Steve Nash retires from basketball
Played 19 NBA seasons; named league MVP twice
Victoria's Steve Nash is calling it a career.
The 41-year-old guard announced his retirement Saturday on his Twitter account.
"I'm retiring from basketball," he tweeted. "Thanks for all the love through the years."
I'm retiring from basketball. Thanks for all the love through the years. <a href="http://t.co/CMqDBSYIrr">http://t.co/CMqDBSYIrr</a> <a href="http://t.co/iNTG6eap4D">pic.twitter.com/iNTG6eap4D</a>—@SteveNash
After playing in just 65 games over the past three seasons due to injuries, the 41-year-old Canadian playmaker formalized his departure with a letter on The Players' Tribune, a website where he is a senior producer.
"I will likely never play basketball again," wrote Nash, who hasn't played at all this season. "It's bittersweet. I already miss the game deeply, but I'm also really excited to learn to do something else."
The eight-time All-Star is third in NBA history with 10,335 assists, trailing only John Stockton and Jason Kidd. Nash also is the best free-throw shooter in NBA history at 90.4 percent, barely edging Mark Price.
While thanking a lengthy list of former teammates and influential mentors in his letter, Nash wrote of his lifelong love for basketball and his relentless desire for improvement.
"The greatest gift has been to be completely immersed in my passion and striving for something I loved so much — visualizing a ladder, climbing up to my heroes," Nash wrote. "The obsession became my best friend."
Remembered as a Sun
Although his career wound down awkwardly with the Lakers, Nash will be remembered for his incredible prime with the Phoenix Suns. The speedy, sharp-shooting point guard changed the professional game and won the league MVP awards in 2005 and 2006 during a dominant stretch as the catalyst for coach Mike D'Antoni's up-tempo offense.
"It will always hurt that Phoenix Suns fans didn't get the championship they deserved during our run," said Nash, who spent 10 seasons in Phoenix during two tenures with the team.
"Yes, we had some bad luck, but I always look back at it and think, `I could've made one more shot, or not forced a turnover, or made a better pass.' But I don't regret anything. The arena was always sold out and rocking. It was the time of my life."
Nash was born in South Africa, but grew up in British Columbia and starred in college at Santa Clara. After starting his NBA career with two quiet years in Phoenix, he rose to prominence with the Dallas Mavericks during the 2000-01 season alongside Michael Finley and Dirk Nowitzki, reaching the Western Conference finals.
After re-signing with Phoenix, Nash and D'Antoni led the Suns to the conference finals again, but repeatedly fell short of the NBA finals in painful fashion. Nash led the NBA in assists five times in seven seasons while scoring at least 14.7 points per game in each year, and he became one of just 10 players in league history to win consecutive MVP awards.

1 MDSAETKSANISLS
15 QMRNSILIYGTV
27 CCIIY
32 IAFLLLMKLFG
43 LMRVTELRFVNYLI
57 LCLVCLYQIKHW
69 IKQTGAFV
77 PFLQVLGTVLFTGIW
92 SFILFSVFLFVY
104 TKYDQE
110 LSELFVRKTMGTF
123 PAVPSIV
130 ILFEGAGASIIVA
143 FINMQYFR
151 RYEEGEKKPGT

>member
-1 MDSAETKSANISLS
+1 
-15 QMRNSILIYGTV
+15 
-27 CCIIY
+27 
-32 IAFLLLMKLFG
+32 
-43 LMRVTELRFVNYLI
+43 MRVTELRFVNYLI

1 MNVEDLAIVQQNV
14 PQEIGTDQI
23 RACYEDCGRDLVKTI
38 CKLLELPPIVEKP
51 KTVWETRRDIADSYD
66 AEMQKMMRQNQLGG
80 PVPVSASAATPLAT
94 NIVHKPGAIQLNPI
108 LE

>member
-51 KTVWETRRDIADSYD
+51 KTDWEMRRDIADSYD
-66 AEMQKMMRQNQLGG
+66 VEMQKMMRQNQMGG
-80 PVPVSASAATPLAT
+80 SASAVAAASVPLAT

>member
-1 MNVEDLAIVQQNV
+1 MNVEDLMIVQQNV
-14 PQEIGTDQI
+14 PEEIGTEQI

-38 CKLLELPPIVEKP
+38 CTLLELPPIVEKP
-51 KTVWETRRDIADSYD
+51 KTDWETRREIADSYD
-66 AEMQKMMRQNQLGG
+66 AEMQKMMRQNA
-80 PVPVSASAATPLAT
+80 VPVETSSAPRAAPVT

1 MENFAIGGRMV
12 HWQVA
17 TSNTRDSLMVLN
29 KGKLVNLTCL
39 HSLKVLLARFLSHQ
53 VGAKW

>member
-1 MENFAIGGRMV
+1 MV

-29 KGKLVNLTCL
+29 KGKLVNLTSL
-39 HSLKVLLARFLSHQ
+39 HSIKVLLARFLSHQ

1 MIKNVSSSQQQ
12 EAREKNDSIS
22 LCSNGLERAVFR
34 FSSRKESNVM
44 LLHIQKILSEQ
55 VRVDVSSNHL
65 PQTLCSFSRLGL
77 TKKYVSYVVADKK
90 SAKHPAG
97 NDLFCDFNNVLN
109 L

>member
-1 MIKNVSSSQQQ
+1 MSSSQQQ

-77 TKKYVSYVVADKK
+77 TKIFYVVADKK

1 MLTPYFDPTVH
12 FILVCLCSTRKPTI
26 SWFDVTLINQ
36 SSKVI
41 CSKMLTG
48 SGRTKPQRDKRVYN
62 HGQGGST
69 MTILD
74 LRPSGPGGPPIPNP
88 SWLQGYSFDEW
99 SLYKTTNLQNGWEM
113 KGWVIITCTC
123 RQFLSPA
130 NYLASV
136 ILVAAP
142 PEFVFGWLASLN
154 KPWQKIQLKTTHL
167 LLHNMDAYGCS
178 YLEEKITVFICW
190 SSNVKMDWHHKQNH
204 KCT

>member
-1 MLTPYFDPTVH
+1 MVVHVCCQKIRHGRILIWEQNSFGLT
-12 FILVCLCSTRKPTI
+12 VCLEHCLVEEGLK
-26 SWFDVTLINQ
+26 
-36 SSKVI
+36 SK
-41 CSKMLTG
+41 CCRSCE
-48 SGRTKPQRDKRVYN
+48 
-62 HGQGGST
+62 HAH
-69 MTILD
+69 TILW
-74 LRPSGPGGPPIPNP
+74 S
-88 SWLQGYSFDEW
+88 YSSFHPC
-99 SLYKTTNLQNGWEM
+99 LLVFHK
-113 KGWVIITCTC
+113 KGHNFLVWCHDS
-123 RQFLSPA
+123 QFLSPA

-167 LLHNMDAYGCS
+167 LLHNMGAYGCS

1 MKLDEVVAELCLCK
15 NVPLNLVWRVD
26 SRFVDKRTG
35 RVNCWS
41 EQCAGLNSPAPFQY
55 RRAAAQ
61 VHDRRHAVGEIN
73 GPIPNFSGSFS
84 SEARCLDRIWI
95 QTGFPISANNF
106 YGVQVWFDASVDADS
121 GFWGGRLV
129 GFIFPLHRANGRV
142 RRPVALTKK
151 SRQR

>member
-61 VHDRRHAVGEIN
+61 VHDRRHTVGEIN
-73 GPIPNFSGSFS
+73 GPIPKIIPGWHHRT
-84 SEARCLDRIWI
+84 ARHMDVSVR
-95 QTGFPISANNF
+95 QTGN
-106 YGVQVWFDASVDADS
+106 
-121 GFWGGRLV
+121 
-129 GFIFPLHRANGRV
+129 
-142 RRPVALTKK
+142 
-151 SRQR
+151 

Nash's success led to a proliferation of the sport in Canada, which has produced a stream of top-level players who grew up watching his success. Anthony Bennett and Andrew Wiggins were the top picks in the last two NBA drafts.
Injuries in L.A.
Nash never had success with the Lakers, who mortgaged their future to sign him to a $28 million US contract in 2012, trading four draft picks to Phoenix in a bid to build a championship team around Kobe Bryant and Dwight Howard.
Nash, whose health problems began in Phoenix, agreed to the move so he could chase his first championship while still living fairly close to his three children with his ex-wife.
But Nash struggled with injuries in Los Angeles from his second game, when he broke a bone in his left leg. After managing just 15 games last season, a persistent back problem prevented Nash from suiting up at all this year, making his retirement a long-expected formality.
"When I signed with the Lakers, I had big dreams of lifting the fans up and lighting this city on fire," Nash wrote. "I turned down more lucrative offers to come to L.A. because I wanted to be in the `fire,' and play for high risk and high reward in my last NBA chapter. In my second game here, I broke my leg and nothing was the same."
Nash remembers a standing ovation from Staples Center fans when he returned to the court last spring as "one of my best memories."
Nash has said he agreed to delay the announcement of his retirement last fall because the Lakers hoped to have a chance to trade his expiring contract for assets at the trade deadline last month. Nash is making $9.7 million US this season, and his deal counts against the struggling Lakers' salary cap.
Nash, a part-owner of MLS' Vancouver Whitecaps, hasn't decided what he'll do now that basketball isn't his primary pursuit and muse.
"Obviously, I value my kids and my family more than the game," Nash said. "But in some ways having this friend — this ever-present pursuit — has made me who I am, taught me and tested me, and given me a mission that feels irreplaceable. I am so thankful. I've learned so many invaluable lessons about myself and about life. And of course I still have so much to learn."
Prime Minister Stephen Harper tweeted out a message congratulating Nash on his career.
There has never been a better Canadian basketball player than <a href="https://twitter.com/SteveNash">@SteveNash</a>. Congratulations on an incredible career. <a href="http://t.co/x1cqZ8YPM3">pic.twitter.com/x1cqZ8YPM3</a>—@pmharper
With files from The Canadian Press and CBC Sports